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Words by Imogen Bicknell 

Originally published on:

When I started my job as a junior doctor, I knew there’d be things that would knock me sideways. I didn’t however, anticipate a pandemic.

I can’t quite believe the rapid pace of change that has swept the country. It’s a continued shock, one which we’ve had little time to adapt to. Everyone’s lives have been impacted. Our emotions on a rollercoaster beyond our control. One day we can make dark humour out of the absurdity of the situation, the next day we feel lost and despairing. You see the worry in people’s faces, their livelihood threatened. You feel the infective tension – panic buying in supermarkets, irrational hysteria and caution around social distancing.

Words can’t quite convey the current impact of coronavirus. We’ve led such privileged lives for so long. Never had we had contingencies placed on where we can or can’t go, never had we had so much uncertainty or universal crisis.

Initially, my thoughts were purely selfish – worry over cancelled holidays and music events, mourning the lovely summer I’d imagined. I was due to move onto my new Psychiatry post on 1st April. Instead, it was mandated that all junior doctors were to stay in their current roles for continuity during these unprecedented times.

I felt hugely disappointed about losing out on my next job. After four months in General Surgery, I was burnt out and ready for change. I had a wonderful placement lined up in Psychiatry, and I was hoping it would be key in deciding on my specialty. I couldn’t wait for 5pm finishes rather than 12-hour marathon shifts. There would be fewer weekends on call, a sense of routine and glorious summer evenings spent at home cooking nice meals and spending time with my boyfriend.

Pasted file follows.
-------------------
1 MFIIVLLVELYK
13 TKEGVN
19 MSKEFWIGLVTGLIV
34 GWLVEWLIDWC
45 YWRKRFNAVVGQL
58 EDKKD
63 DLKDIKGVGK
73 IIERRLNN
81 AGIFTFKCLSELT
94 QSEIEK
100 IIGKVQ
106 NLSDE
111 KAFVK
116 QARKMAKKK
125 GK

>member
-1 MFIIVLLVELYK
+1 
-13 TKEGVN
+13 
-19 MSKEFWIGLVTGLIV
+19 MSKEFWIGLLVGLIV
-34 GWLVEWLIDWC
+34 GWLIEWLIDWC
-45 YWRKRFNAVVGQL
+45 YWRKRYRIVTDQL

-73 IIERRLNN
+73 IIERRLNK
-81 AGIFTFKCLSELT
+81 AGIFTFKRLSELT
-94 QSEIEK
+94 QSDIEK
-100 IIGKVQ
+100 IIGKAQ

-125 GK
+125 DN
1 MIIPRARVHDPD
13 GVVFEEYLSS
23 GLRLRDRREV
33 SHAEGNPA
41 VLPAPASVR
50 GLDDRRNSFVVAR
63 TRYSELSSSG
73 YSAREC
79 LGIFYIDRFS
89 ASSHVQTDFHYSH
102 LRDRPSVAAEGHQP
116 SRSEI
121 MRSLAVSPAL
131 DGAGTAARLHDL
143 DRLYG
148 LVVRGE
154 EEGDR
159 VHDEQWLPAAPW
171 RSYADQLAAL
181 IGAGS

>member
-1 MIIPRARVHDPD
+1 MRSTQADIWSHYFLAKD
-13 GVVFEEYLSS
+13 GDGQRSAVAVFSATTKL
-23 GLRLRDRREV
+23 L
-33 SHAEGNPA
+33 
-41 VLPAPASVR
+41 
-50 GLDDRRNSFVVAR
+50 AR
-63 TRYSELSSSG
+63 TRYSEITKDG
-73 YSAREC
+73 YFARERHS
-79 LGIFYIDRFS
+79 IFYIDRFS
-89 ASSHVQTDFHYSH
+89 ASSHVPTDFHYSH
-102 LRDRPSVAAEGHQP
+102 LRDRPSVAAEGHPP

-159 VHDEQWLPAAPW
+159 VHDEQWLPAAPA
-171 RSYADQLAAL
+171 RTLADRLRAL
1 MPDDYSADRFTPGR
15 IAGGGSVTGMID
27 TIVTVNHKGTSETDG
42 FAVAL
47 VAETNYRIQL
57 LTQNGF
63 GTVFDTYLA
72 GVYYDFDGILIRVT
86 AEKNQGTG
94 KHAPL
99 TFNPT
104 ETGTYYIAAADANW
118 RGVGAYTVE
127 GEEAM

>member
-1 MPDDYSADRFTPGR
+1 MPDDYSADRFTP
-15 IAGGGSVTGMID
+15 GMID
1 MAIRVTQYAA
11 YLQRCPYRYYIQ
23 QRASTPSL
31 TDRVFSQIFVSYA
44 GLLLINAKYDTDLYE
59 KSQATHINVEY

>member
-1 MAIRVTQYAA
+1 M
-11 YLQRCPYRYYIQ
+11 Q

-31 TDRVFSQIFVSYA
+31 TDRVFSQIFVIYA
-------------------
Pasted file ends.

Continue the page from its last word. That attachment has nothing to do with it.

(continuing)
This mindset changed in a matter of days as I realised it was a call to arms and had to be done. In some ways I am fortunate to stay in a role that’s familiar, as opposed to many other foundation doctors who will be deployed into the unknown. Mentally it took time to adjust. My mood was erratic. I kept getting headaches. I don’t think we can underestimate the impact this will have on our hospitals, and the reality is NHS staff will be at exponential risk to a potentially deadly virus. On the other hand, I am very, very fortunate to be employed. I have a paycheque I can rely on and there will be no shortage of work. My heart goes out to those suffering the financial brunt of this pandemic. I’m also young and in good health. I cannot imagine what it must be like for those who are pregnant, in treatment for cancer or homeless at this time.

The security of healthcare was part of the attraction for me, it’s amazing to always feel needed and have purpose. I’m grateful that during times of uncertainty, medicine can give me this. It was the same on a more personal level at university when I felt very lost and unsure about other aspects of life. Medicine gave me discipline and reason to keep going. However, the upsides of security and regular pay comes with its own challenges. It’s incredibly stressful work – exacerbated in times of crisis. It’s often thankless and the working culture of pushing yourself beyond your capacity without breaks can consume you. The responsibility can also weigh heavy and the emotional rollercoaster of being in such close proximity to life and death is huge. It has to be experienced to be known. I will never forget my first cardiac arrest, it felt like both a trauma and bereavement and it’s something I will always carry with me. I don’t yet know how coronavirus will impact our work or mentality, but we are preparing for the worst. We are buckling together. We will bear the scars and it will make us better doctors.